DAY TRIP GUIDE: Chateau Fontainebleau
DAY TRIP GUIDE: Chateau Fontainebleau
𝗧𝗛𝗜𝗦 𝗜𝗦 𝗔𝗡 𝗜𝗡𝗦𝗧𝗔𝗡𝗧-𝗔𝗖𝗖𝗘𝗦𝗦 𝗗𝗜𝗚𝗜𝗧𝗔𝗟 𝗗𝗢𝗪𝗡𝗟𝗢𝗔𝗗.
𝗙𝗔𝗤𝘀 𝗮𝗿𝗲 𝗹𝗼𝗰𝗮𝘁𝗲𝗱 𝗮𝘁 𝘁𝗵𝗲 𝗯𝗼𝘁𝘁𝗼𝗺 𝗼𝗳 𝘁𝗵𝗶𝘀 𝗺𝗲𝘀𝘀𝗮𝗴𝗲. 𝗠𝗲𝗿𝗰𝗶!
- INSIDER STORY OF MY EXPERIENCES VISITING THE CHATEAU
- TRANSPORT & HOW TO GET TO THE CHATEAU
- WHAT TO BRING
- OUTDOOR ACTIVITIES
- STEP BY STEP DAY ITINERARY
- CUSTOM GOOGLE MAP
- YOUTUBE VIDEO ACCESS
Château de Fontainebleau is a magnificent palace located in the heart of Fontainebleau forest, approximately 60 kilometers southeast of Paris, France. The palace has a rich and fascinating history that spans over eight centuries, from the Middle Ages to the present day.
The origins of the Château de Fontainebleau can be traced back to the 12th century, when King Louis VII built a hunting lodge there. Over the centuries, various French monarchs expanded and renovated the palace, turning it into a magnificent residence that was favored by many French monarchs.
One of the most important periods in the history of Château de Fontainebleau was during the reign of King Francis I. He was the first French monarch to truly appreciate the beauty and potential of the palace, and he undertook extensive renovations and expansions to make it one of the most beautiful and luxurious palaces in Europe. He also invited some of the greatest artists and architects of his time to work on the palace, including Leonardo da Vinci, who lived and worked there until his death in 1519.
During the 16th and 17th centuries, Château de Fontainebleau continued to be a popular residence for French monarchs, including Henry IV, Louis XIII, and Louis XIV. Louis XIV, the Sun King, was particularly fond of the palace, and he used it as his primary residence for many years. He also undertook several important renovations and expansions, including the addition of the famous Galerie des Cerfs, which is now one of the most iconic and recognizable parts of the palace.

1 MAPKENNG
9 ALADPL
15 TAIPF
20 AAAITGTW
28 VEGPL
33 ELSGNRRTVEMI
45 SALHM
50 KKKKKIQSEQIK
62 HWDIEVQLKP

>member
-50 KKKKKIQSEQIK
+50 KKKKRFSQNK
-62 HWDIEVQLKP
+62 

In the 18th and 19th centuries, Château de Fontainebleau was used as a residence by various members of the French royal family, including King Louis XV, King Louis XVI, and his wife, Marie Antoinette. During the French Revolution, the palace was briefly used as a prison, and many important figures were held there, including the former king and queen, who were eventually executed.
After the fall of the monarchy, Château de Fontainebleau was used as a military academy and a museum, and it underwent several renovations and restorations to bring it back to its former glory. Today, the palace is open to the public as a museum, and it is one of the most popular tourist attractions in France, attracting millions of visitors each year.
The history of Château de Fontainebleau is rich and fascinating, spanning over eight centuries and encompassing the lives and reigns of many French monarchs. From its humble beginnings as a hunting lodge, the palace has been transformed into one of the most magnificent and beautiful palaces in Europe, and it continues to be a symbol of French royalty and a testament to the rich cultural heritage of France.
𝗙𝗿𝗲𝗾𝘂𝗲𝗻𝘁𝗹𝘆 𝗔𝘀𝗸𝗲𝗱 𝗤𝘂𝗲𝘀𝘁𝗶𝗼𝗻𝘀 (𝗙𝗔𝗤):
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